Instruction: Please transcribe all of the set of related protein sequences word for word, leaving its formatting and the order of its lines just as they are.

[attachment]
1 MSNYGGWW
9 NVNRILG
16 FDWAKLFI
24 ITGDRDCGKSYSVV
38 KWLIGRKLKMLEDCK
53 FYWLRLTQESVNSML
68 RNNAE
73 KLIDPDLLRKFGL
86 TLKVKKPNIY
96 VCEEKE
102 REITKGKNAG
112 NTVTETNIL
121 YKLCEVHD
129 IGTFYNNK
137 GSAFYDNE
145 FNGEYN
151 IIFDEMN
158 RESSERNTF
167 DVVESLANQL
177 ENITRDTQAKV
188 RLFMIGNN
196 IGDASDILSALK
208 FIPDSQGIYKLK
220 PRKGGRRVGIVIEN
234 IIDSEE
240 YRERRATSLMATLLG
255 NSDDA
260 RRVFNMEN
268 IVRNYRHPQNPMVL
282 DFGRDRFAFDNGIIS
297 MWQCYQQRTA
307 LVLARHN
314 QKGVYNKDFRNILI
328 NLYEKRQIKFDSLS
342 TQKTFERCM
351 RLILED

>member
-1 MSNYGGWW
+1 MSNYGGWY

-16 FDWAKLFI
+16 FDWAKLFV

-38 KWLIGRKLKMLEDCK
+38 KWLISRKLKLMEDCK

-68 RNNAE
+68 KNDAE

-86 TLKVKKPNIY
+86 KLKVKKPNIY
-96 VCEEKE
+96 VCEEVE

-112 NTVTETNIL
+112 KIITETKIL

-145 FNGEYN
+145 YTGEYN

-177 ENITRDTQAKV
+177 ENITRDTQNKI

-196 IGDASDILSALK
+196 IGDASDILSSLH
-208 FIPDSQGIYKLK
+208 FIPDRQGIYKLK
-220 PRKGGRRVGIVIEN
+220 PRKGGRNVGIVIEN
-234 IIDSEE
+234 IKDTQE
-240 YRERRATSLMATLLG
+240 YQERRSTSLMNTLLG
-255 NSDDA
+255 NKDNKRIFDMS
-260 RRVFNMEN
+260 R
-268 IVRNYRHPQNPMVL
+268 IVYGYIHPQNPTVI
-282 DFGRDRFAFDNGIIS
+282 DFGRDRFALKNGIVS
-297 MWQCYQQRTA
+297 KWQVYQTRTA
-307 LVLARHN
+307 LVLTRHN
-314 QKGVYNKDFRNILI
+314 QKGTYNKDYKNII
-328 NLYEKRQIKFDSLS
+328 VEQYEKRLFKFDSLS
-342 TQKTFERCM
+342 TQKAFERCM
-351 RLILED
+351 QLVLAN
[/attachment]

1 MSNYGGWW
9 NVNRILG
16 FDWAKLFI
24 ITGDRDCGKSYSVV
38 KWLIGRKLKMLEDCK
53 FYWLRLTQESVNSML
68 RNNAE
73 KLIDPDLLRKFGL
86 TLKVKKPNIY
96 VCEEKE
102 REITKGKNAG
112 NTVTETNIL
121 YKLCEVHD
129 IGTFYNNK
137 GSAFYDNE
145 FNGEYN
151 IIFDEMN
158 RESSERNTF
167 DVVESLANQL
177 ENITRDTQAKV
188 RLFMIGNN
196 IGDASDILSALK
208 FIPDSQGIYKLK
220 PRKGGRRVGIVIEN
234 IIDSEE
240 YRERRATSLMATLLG
255 NSDDA
260 RRVFNMEN
268 IVRNYRHPQNPMVL
282 DFGRDRFAFDNGIIS
297 MWQCYQQRTA
307 LVLARHN
314 QKGVYNKDFRNILI
328 NLYEKRQIKFDSLS
342 TQKTFERCM
351 RLILED

>member
-1 MSNYGGWW
+1 MSNYGGWY

-16 FDWAKLFI
+16 FDWAKLFV

-38 KWLIGRKLKMLEDCK
+38 KWLISRKLKLMEDCK

-68 RNNAE
+68 KNDAE

-86 TLKVKKPNIY
+86 KLKVKKPNIY
-96 VCEEKE
+96 VCEEVE

-112 NTVTETNIL
+112 KIITETKIL

-145 FNGEYN
+145 YTGEYN

-177 ENITRDTQAKV
+177 ENITRDTQNKI

-196 IGDASDILSALK
+196 IGDASDILSSLH
-208 FIPDSQGIYKLK
+208 FIPDRQGIYKLK
-220 PRKGGRRVGIVIEN
+220 PRKGGRNVGIVIEN
-234 IIDSEE
+234 IKDTQE
-240 YRERRATSLMATLLG
+240 YQERRSTSLMNTLLG
-255 NSDDA
+255 NKDNKRIFDMS
-260 RRVFNMEN
+260 R
-268 IVRNYRHPQNPMVL
+268 IVYGYIHPQNPTVI
-282 DFGRDRFAFDNGIIS
+282 DFGRDRFALKNGIVS
-297 MWQCYQQRTA
+297 KWQVYQTRTA
-307 LVLARHN
+307 LVLTRHN
-314 QKGVYNKDFRNILI
+314 QKGTYNKDYKNII
-328 NLYEKRQIKFDSLS
+328 VEQYEKRLFKFDSLS
-342 TQKTFERCM
+342 TQKAFERCM
-351 RLILED
+351 QLVLAN